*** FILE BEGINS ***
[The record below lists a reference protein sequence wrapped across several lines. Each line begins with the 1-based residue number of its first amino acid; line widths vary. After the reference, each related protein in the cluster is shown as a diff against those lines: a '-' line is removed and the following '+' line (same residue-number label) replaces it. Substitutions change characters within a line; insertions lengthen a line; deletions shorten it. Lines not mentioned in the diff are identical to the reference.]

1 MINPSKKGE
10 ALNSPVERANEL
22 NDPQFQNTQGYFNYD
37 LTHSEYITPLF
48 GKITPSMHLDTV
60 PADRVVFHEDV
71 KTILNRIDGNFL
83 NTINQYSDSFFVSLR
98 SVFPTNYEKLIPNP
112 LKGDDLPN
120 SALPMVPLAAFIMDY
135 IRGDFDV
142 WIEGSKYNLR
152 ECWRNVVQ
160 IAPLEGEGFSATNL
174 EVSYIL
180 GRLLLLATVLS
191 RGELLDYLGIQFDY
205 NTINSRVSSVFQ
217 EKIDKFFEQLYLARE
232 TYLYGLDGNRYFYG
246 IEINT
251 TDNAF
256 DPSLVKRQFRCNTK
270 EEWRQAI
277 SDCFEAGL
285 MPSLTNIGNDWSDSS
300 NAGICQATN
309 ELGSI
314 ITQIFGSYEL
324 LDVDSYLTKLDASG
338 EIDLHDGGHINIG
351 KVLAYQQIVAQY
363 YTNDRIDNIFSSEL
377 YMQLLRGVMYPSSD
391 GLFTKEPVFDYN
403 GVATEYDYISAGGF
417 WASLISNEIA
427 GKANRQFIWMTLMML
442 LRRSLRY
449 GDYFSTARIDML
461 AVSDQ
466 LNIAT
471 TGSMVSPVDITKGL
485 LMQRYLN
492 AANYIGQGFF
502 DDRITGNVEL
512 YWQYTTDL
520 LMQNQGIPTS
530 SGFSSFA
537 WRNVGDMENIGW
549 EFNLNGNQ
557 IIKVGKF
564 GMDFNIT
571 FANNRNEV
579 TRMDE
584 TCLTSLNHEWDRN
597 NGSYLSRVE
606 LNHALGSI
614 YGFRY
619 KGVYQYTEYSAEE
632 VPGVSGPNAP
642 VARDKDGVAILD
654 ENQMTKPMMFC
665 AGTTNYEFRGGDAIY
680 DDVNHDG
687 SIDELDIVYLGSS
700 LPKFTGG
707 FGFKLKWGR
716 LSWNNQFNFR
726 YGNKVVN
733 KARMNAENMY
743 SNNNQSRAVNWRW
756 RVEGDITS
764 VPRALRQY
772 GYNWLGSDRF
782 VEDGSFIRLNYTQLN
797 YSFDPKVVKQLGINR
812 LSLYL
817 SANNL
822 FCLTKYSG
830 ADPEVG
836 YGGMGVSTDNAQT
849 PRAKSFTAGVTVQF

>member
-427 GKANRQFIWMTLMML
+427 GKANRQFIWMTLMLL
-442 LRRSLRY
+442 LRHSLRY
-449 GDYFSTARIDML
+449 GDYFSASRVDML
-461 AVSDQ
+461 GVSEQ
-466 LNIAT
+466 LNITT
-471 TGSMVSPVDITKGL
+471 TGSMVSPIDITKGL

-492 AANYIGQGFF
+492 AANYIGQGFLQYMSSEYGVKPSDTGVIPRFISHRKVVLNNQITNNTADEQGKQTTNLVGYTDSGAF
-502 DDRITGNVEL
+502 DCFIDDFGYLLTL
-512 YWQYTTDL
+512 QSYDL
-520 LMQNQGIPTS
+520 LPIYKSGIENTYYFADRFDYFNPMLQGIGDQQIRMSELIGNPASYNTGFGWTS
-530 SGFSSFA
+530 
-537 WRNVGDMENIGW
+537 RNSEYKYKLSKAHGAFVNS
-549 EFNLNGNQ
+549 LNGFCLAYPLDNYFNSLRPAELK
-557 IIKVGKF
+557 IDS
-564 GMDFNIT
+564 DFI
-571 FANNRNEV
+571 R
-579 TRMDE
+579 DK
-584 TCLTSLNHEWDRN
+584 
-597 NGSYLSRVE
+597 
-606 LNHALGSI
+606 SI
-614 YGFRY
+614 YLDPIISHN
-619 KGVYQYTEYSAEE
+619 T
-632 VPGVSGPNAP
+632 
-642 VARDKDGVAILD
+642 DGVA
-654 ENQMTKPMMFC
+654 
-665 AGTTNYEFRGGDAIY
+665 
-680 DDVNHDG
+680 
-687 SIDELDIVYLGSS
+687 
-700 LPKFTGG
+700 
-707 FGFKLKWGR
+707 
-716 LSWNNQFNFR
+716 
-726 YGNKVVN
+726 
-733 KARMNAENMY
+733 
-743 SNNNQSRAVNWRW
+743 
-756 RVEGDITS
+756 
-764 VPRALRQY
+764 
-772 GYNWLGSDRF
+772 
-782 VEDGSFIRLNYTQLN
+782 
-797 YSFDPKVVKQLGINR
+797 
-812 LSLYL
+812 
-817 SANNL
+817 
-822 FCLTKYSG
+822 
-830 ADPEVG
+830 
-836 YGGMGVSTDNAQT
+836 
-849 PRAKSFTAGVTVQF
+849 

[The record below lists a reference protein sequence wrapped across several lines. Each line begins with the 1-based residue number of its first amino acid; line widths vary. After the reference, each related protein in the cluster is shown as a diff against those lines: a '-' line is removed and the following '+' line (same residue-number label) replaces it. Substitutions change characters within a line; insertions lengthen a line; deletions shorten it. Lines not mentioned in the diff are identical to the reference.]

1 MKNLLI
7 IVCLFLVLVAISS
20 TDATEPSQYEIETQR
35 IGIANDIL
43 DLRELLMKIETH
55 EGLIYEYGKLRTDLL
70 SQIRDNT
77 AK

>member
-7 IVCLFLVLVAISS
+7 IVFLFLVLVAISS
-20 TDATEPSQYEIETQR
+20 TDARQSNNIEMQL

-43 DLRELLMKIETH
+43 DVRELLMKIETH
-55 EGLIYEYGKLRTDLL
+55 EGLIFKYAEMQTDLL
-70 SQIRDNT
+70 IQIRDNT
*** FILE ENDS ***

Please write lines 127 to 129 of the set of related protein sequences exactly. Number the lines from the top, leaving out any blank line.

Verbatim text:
-614 YGFRY
+614 YLDPIISHN
-619 KGVYQYTEYSAEE